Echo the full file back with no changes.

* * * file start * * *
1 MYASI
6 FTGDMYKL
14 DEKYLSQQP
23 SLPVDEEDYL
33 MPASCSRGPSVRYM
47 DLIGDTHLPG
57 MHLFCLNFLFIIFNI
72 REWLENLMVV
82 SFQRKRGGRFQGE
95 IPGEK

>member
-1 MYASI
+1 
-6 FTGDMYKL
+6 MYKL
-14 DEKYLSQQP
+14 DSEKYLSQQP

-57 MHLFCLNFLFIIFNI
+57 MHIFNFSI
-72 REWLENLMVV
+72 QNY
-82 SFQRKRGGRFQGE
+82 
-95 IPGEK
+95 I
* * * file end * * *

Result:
1 MYASI
6 FTGDMYKL
14 DEKYLSQQP
23 SLPVDEEDYL
33 MPASCSRGPSVRYM
47 DLIGDTHLPG
57 MHLFCLNFLFIIFNI
72 REWLENLMVV
82 SFQRKRGGRFQGE
95 IPGEK

>member
-1 MYASI
+1 
-6 FTGDMYKL
+6 MYKL
-14 DEKYLSQQP
+14 DSEKYLSQQP

-57 MHLFCLNFLFIIFNI
+57 MHIFNFSI
-72 REWLENLMVV
+72 QNY
-82 SFQRKRGGRFQGE
+82 
-95 IPGEK
+95 I